Fiction / Anne McGouran
:: Venice, 1595 ::
In spite of all my efforts, the Doge’s trotters are fit to appear alongside the dwarves and amputees he brings out at court entertainments. There’s a gouty pouch on his left foot that resembles a sixth toe. No matter how I pumice and cauterize, his bunions resemble overripe figs.
“Pierino,” he sighs, “when I’m dead they’ll all gloat: ‘We sure squeezed the last drop out of Doge Grimani.’”
“Do not distress yourself, Most Serene Prince. I’ll prepare a chamomile poultice without delay.” (I might have to rethink those drawstring thongs—maybe invent some kind of toggle.)
Whenever I come up with a new treatment, the Doge pats my head and calls me his “clever young worthy,” which puts me on a rung just below his Persian wolfhounds. Most days he’s easily pleased—a tot of moscato, some rice and peas, relief from those cracked heels and jaundiced toenails, protection from his grasping wife.
Nowadays Her Ladyship has to be ferried around in a sedan chair by four portaseggette till she can walk unaided in her 27-inch cork-platforms—the latest fashion from Moorish Spain. Last week, two ladies-in-waiting came to me with overstretched ankles. “The Dogaressa sends us on bogus errands then fines us for tardiness,” Faustina whispered. “She’s got stumpy legs and a grimy yellow neck under that fancy ruff.” While I made up special heel padding, the ladies took turns swiveling on the fancy new stool with a moveable seat I won at dice.
At least the campaign to erect a statue of the Doge is going well. Guess all his well-placed election gifts didn’t hurt. A goccia a goccia s’incava la pietra. (Drop by drop one wears away the stone.) He was pleased with the long-toed corrective shoes I fashioned for his audience with the Persian Ambassador. I sewed a goatskin upper onto a leather sole, turned it inside out to conceal the seam. Unfortunately the old boy tripped while descending the Giants’ Staircase, the Dogaressa glaring at him from out of those pink slits.
When I learned the Dogaressa’s coronation will set the old boy back 144,000 ducats, I sent a message to Faustina. “Wouldn’t Her Serenity like a pair of winged platform sandals to complement her towering headdress?” I scraped bronze gilding off an old mirror and blended it with marble dust and sand to resemble wings. The soft padding conforms to the shape of the Dogaressa’s foot, but the genius part is the underlayer. Trace amounts of ground viper, dung, and mercury will slowly leach into her sensitive soles. She won’t be allemanding with her courtiers any time soon. Like we corn-cutters always say, “Pain comes on horseback but goes away on foot.”
I’d best nip over to Manin’s Print Shop before he gets to work on my calling card. My first choice was “Piero Cafisi: Expert in the Eradication of Painful Corns, Stone Bruising, and Cutaneous Excrescences,” but I’ve settled on “Renowned Specialist in Indelicate Foot Conditions.”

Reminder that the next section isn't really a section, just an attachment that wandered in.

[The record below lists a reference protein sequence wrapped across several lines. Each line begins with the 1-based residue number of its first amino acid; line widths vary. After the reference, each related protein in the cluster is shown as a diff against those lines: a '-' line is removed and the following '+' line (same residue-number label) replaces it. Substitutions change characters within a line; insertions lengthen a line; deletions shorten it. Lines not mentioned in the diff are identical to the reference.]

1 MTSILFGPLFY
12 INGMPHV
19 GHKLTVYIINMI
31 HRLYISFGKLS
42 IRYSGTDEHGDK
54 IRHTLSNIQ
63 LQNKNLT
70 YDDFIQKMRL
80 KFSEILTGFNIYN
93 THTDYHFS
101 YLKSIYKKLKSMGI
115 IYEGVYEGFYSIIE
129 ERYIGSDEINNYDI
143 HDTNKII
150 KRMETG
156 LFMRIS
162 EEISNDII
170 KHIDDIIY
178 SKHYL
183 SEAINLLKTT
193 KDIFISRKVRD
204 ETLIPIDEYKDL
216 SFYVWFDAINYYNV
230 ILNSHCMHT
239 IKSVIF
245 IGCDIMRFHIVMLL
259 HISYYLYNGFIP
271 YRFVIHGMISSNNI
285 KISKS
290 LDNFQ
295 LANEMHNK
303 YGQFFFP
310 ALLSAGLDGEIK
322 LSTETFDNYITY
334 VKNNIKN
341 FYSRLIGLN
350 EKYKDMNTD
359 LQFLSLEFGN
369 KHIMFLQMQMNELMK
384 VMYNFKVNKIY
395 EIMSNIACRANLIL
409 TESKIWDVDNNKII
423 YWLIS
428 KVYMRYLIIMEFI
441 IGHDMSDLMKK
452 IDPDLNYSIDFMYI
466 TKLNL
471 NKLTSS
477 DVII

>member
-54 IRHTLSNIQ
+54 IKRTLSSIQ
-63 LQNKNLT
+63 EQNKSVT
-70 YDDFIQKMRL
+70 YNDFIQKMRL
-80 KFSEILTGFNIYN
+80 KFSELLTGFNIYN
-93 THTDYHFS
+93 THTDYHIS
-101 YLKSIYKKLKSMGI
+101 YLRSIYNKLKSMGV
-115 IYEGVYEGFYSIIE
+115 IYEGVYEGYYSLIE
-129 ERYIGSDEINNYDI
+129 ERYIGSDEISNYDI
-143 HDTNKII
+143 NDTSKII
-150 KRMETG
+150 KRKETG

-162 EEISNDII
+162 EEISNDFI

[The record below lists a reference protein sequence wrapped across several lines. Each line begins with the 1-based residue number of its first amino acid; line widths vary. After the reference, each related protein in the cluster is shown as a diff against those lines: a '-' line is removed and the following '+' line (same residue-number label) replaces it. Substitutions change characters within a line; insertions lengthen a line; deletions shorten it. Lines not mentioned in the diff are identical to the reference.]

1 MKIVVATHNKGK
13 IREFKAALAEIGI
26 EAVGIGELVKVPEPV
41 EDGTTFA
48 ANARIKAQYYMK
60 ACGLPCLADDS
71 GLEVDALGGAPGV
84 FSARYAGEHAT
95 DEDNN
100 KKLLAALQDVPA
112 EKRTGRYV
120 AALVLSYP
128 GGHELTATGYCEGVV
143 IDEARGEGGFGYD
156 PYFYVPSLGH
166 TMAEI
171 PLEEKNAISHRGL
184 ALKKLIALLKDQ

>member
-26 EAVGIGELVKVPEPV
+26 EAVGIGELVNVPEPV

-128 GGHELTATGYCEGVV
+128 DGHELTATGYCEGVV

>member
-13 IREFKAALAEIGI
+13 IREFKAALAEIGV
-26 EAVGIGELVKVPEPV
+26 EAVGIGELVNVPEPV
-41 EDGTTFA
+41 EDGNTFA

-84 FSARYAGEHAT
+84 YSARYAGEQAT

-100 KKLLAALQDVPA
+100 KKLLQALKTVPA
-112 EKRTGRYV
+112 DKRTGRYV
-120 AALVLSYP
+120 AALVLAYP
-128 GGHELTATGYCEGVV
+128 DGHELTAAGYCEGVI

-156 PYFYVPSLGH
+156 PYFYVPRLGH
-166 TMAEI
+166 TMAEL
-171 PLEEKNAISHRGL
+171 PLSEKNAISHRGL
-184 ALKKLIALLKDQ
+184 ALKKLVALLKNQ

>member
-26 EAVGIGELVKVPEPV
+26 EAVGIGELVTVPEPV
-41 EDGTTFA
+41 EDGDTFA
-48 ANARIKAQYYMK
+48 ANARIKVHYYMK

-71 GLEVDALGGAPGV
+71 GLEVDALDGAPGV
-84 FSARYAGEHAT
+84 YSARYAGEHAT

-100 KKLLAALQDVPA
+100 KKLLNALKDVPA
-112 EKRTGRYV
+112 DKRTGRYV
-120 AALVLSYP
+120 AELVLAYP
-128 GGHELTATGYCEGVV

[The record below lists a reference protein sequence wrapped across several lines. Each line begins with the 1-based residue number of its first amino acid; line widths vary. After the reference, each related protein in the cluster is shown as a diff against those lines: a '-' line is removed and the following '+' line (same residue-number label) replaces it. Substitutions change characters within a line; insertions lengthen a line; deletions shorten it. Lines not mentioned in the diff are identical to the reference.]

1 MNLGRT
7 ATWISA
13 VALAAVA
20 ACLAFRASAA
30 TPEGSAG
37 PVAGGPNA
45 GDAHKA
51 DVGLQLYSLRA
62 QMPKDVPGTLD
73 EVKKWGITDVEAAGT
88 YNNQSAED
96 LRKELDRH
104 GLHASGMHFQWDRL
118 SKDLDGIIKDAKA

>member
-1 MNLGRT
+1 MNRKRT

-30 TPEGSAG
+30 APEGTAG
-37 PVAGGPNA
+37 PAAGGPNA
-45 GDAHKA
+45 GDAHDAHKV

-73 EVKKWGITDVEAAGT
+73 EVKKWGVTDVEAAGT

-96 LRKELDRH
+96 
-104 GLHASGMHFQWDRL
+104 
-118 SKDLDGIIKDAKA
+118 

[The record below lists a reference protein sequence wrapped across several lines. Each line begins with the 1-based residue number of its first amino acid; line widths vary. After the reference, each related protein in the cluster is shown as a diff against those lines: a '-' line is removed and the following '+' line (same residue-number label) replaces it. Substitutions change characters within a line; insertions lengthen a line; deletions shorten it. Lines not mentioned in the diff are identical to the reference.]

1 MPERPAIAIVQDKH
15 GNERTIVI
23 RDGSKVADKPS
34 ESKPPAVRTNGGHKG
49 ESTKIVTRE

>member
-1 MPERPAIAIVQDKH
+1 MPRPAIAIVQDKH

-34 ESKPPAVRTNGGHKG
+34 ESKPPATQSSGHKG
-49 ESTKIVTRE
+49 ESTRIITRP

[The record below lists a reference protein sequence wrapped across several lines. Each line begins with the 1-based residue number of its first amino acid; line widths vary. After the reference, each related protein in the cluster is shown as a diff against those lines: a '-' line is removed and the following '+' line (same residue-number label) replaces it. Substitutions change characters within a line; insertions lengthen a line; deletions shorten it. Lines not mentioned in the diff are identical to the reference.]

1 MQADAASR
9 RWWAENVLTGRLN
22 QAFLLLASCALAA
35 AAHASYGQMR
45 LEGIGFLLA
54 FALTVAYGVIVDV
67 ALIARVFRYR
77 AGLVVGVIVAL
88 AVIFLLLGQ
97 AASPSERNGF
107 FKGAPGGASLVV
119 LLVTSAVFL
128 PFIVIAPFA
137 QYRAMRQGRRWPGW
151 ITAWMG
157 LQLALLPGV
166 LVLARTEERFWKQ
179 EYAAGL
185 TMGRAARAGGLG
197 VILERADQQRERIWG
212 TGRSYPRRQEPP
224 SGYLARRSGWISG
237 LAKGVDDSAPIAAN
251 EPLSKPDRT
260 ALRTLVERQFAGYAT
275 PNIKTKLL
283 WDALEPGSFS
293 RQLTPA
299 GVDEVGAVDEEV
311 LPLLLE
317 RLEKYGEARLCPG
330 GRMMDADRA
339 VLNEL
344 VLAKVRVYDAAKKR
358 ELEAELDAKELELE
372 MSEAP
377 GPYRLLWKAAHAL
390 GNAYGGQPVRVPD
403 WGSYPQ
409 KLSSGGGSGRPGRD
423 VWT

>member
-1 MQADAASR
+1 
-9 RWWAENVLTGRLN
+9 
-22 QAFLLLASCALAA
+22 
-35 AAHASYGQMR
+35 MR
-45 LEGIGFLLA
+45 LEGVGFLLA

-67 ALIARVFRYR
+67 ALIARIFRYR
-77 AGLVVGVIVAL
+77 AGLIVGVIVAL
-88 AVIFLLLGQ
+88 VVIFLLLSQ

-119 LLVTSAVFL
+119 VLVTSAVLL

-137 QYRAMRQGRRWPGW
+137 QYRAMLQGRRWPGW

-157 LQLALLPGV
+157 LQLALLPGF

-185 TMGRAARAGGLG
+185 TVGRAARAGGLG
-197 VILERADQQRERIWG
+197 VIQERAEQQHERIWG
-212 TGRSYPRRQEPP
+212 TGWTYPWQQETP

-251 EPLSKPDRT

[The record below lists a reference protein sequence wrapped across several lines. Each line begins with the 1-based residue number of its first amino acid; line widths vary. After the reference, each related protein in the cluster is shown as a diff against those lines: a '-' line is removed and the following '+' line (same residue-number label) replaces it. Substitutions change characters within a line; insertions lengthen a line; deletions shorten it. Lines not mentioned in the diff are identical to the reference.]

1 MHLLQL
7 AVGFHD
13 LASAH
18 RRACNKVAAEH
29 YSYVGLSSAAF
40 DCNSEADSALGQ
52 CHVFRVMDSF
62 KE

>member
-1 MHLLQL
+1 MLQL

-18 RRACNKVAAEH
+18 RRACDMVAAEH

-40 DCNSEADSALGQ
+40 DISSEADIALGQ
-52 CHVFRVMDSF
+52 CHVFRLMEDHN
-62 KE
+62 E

From the writer
:: Account ::
Three years ago I became fascinated with the Dogaressa, the Venetian Doge’s official spouse. Out of the thirty-five Dogaressas, I decided to research Dogaressa Morosina Morisini-Grimani, whose extravagant coronation was the last on record in Renaissance Venice. I wondered if she had any political influence.
Meanwhile, my husband and I booked a two-week getaway in New York City. Our guest house (according to their website) contained part of an Italian Renaissance library that once belonged to the Duke of Urbino. I got it in my head that the Duke of Urbino was Morosina Morosini’s husband. At the local reference library I photocopied floor plans of a 14th century ducal palace, including its elaborate ceiling medallion. When we finally checked into the House of the Redeemer, I rushed downstairs to the storied library clutching my photocopies. I gazed up at the vaulted ceiling only to discover that the medallions didn’t match. A historian later clarified that the library actually belonged to Federico da Montefeltro. My bad.
I abandoned my Dogaressa story and began to think about the lives of minions at the Venetian court. I reread Elizabeth Janeway’s Powers of the Weak: “a wise mistrust of the powerful and a willingness to exercise dissent” is necessary if the weak are to rule their own lives. I thought about gossip as a weapon of the weak. The fictional character of Piero Cafisi emerged after I read an orthotics brochure which said that “corn-cutters” predated podiatrists.
Anne McGouran’s stories and essays appear or are forthcoming in Cleaver, Cutbank, The Smart Set, Mslexia, Queen’s Quarterly, Orca, Switchgrass Review, and Gargoyle Magazine. She lives in Collingwood, Ontario where she has developed a fascination with ice huts and orchard ladders.